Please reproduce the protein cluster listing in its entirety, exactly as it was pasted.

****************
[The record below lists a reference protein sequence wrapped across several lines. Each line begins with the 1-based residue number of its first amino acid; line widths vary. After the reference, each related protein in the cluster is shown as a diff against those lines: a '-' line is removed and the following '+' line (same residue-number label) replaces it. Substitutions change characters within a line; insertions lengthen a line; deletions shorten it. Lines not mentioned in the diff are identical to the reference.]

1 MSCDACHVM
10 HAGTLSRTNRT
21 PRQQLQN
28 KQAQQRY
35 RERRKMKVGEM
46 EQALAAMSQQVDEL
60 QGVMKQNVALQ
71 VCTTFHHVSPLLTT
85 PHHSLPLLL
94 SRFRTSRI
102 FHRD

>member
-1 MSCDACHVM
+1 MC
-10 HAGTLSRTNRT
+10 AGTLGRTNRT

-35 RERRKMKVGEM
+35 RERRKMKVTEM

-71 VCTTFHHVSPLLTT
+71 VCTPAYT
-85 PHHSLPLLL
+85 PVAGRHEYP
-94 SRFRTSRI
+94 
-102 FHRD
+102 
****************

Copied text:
[The record below lists a reference protein sequence wrapped across several lines. Each line begins with the 1-based residue number of its first amino acid; line widths vary. After the reference, each related protein in the cluster is shown as a diff against those lines: a '-' line is removed and the following '+' line (same residue-number label) replaces it. Substitutions change characters within a line; insertions lengthen a line; deletions shorten it. Lines not mentioned in the diff are identical to the reference.]

1 MSCDACHVM
10 HAGTLSRTNRT
21 PRQQLQN
28 KQAQQRY
35 RERRKMKVGEM
46 EQALAAMSQQVDEL
60 QGVMKQNVALQ
71 VCTTFHHVSPLLTT
85 PHHSLPLLL
94 SRFRTSRI
102 FHRD

>member
-1 MSCDACHVM
+1 MC
-10 HAGTLSRTNRT
+10 AGTLGRTNRT

-35 RERRKMKVGEM
+35 RERRKMKVTEM

-71 VCTTFHHVSPLLTT
+71 VCTPAYT
-85 PHHSLPLLL
+85 PVAGRHEYP
-94 SRFRTSRI
+94 
-102 FHRD
+102 